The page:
Waste in outer space

Who’s cleaning up after the space race?

Author: Aisha Farida Aminu
Editor: Iona Jenkins
Artist: Elena Kayayan


The space race is back. What started in 1955 as a competition between the USSR and the US has evolved into a partnership that has brought us numerous benefits, including weather forecasting, digital maps for navigation, and the internet. Now, with billionaires joining the space industry, and the frequency of space exploration increasing, we have to ask: what about all the waste that’s left out there? Who’s in charge of cleaning it up – and what does it mean for the future of our planet?

Humans are waste-producing beings. Entropy dictates it. However, waste isn’t confined to our planet but goes wherever we go, which includes outer space. Typically, to re-enter the Earth’s atmosphere astronauts reduce the weight of their capsules by discarding an abundance of supporting equipment. With only 12 trips to the moon to date, there is approximately 400,000 pounds of waste on the lunar surface with items ranging from wet-wipes to more than 70 discarded probes. Also, according to the European Space Agency (ESA), over 50 years of space exploration and the launch of 6,600 satellites has led to an accumulation of 3,600 satellites in orbit with only 1,000 of them active. This leaves 5,600 disused floating satellites at risk of colliding with active satellites, hitting a spacecraft, or even falling back to Earth. In fact, every year, about 200,000 pounds of space waste falls back to Earth. A possible future scenario is that travelling out of the Earth’s atmosphere becomes impossible without hitting floating debris, thereby limiting space exploration. 

Many countries have joined the space race – China, Japan, India and the UAE included. Each country’s mission aims to be grander than that of its competitors. With Mars being the center of attention and the potential for ‘space tourism’, the introduction of ‘commercial’ spacecraft into the race by private companies like Boeing, Elon Musk’s SpaceX, Jeff Bezos’s Blue Origin, and Richard Branson’s Virgin Galactic, is making it cheaper to travel to outer space at increasing frequencies. This implies that more people will have the ability to visit outer space. Yet, remember: wherever we go, we take our waste with us. Can you imagine the amount of disposable cups, water bottles, cutlery, and other necessities that would be needed to fly civilians from Earth to outer space, only to be dumped amongst the pieces of debris already floating in outer space?

Rather than promoting debris avoidance protocols as a reaction to accumulating space waste, countries and private organisations need to invest in methods to reduce space waste. Most of the countries involved in the space race have issued debris mitigation guidelines. The US’s Space Surveillance Network monitors and catalogues man-made space debris while Japan’s space agency is testing equipment aimed at knocking such debris out of orbit so that it is burned in the Earth’s atmosphere. The ElectroDynamic Debris Eliminator (EDDE) created by StarInc began a trial test in 2013, to capture debris with a net and bring it back into the Earth’s atmosphere and is estimated to be able to remove 36 objects per year. RemoveDEBRIS, a British satellite research project launched in 2018, has tested technologies that use nets to capture and contain floating space waste and is also testing a dragsail to slow down debris as it re-enters the Earth’s atmosphere. With the vast amount of waste in low-orbit around the earth, it would take more than one EDDE and RemoveDEBRIS to clean up outer space.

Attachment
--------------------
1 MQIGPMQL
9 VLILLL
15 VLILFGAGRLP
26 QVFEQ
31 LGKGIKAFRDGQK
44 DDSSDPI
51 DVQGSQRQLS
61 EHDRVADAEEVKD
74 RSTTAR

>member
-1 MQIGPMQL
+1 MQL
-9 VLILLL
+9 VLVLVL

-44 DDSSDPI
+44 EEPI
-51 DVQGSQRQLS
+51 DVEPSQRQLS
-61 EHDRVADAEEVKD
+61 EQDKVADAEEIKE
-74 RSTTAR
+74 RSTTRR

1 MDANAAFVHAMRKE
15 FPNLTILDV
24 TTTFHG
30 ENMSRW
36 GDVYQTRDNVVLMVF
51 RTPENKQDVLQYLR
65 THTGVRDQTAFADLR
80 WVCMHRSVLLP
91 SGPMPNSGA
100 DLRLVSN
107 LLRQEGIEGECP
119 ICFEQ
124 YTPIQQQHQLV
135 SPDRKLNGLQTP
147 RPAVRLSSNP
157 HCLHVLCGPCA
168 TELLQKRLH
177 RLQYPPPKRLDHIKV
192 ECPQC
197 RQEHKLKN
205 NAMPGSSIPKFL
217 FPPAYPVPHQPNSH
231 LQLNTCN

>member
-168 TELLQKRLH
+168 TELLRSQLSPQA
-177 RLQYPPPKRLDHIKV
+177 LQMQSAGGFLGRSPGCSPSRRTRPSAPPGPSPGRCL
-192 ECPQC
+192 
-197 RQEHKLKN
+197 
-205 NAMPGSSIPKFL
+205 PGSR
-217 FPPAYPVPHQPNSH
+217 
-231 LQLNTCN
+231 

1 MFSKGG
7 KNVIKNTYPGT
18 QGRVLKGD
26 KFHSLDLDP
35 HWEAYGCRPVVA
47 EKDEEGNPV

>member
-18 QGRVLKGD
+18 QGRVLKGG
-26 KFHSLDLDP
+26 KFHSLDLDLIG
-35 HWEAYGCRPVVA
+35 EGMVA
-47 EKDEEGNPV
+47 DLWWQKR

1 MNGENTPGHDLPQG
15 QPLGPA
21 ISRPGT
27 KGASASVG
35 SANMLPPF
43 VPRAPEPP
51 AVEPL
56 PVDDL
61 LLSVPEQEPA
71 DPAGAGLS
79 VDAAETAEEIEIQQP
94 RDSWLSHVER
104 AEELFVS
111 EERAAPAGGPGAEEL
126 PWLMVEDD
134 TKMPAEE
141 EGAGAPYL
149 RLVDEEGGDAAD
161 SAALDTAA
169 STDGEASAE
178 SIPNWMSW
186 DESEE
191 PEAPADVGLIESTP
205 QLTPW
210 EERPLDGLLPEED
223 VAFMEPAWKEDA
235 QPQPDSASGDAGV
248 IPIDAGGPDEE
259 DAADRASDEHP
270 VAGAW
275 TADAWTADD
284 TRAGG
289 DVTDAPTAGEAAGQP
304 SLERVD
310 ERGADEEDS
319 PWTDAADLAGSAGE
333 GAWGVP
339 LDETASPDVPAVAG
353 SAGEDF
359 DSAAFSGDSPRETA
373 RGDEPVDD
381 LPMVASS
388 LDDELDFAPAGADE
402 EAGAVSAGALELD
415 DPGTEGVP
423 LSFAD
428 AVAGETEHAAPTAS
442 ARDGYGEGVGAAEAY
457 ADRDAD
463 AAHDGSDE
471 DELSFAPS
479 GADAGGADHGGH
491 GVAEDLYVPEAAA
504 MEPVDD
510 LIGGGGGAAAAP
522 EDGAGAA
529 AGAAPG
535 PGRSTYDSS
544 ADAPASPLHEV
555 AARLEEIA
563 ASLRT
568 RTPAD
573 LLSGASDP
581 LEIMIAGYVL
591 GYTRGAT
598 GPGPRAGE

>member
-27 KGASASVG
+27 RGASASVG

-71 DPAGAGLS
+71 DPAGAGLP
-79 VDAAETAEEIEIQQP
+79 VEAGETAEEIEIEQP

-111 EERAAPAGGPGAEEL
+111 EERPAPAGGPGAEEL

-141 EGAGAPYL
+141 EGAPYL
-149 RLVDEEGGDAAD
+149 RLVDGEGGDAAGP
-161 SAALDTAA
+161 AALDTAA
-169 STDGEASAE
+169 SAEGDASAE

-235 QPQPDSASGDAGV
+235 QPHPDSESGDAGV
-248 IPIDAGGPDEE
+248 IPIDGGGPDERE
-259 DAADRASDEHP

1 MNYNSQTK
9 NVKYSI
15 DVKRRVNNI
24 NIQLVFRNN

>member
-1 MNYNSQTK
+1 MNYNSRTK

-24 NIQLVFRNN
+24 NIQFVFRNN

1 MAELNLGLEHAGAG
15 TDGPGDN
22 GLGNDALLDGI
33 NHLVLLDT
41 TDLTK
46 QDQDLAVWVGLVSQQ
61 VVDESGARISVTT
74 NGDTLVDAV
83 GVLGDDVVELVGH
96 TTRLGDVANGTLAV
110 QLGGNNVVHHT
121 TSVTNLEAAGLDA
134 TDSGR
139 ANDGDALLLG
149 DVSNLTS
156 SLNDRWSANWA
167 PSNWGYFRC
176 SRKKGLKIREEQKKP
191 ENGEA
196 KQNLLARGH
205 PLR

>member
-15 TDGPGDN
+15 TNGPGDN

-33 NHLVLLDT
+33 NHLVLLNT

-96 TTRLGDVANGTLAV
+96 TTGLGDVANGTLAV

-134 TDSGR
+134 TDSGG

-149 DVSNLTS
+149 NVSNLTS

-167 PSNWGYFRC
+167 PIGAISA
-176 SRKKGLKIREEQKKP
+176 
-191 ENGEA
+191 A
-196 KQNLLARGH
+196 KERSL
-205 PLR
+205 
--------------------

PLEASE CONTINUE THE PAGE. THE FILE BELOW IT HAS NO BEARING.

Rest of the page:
Other proposals are reminiscent of science fiction. The US Airforce began exploring the idea of a laser broom in the 1990s to vapourise small pieces of space waste enough to slow it down as it re-enters the Earth’s atmosphere, where it would burn up. But this would prove difficult as space waste is not stationary and the laser broom being operated from Earth runs the risk of unintentionally changing the course of the object’s orbit or hitting a spacecraft instead. The Space Waste Lab of the European Space Agency (ESA) aims at identifying, capturing and upcycling space waste and is researching methods to create artificial shooting stars and a gigantic sun reflector through the captured waste. The ESA also plans to launch a four-armed space waste collection robot by 2025. 

Cleaning up the waste in outer space remains a technological puzzle with financial and political implications. The most feasible precautionary action is to design spacecraft that do not create additional waste, and modify the behaviour of astronauts to reduce the amount of disposable items used and discarded in outer space. Who should be burdened with this responsibility? Should each nation and private company independently tackle the space waste problem, or should they put aside their competitive differences and work collectively for safer space exploration and a secured future for our planet?

Sources

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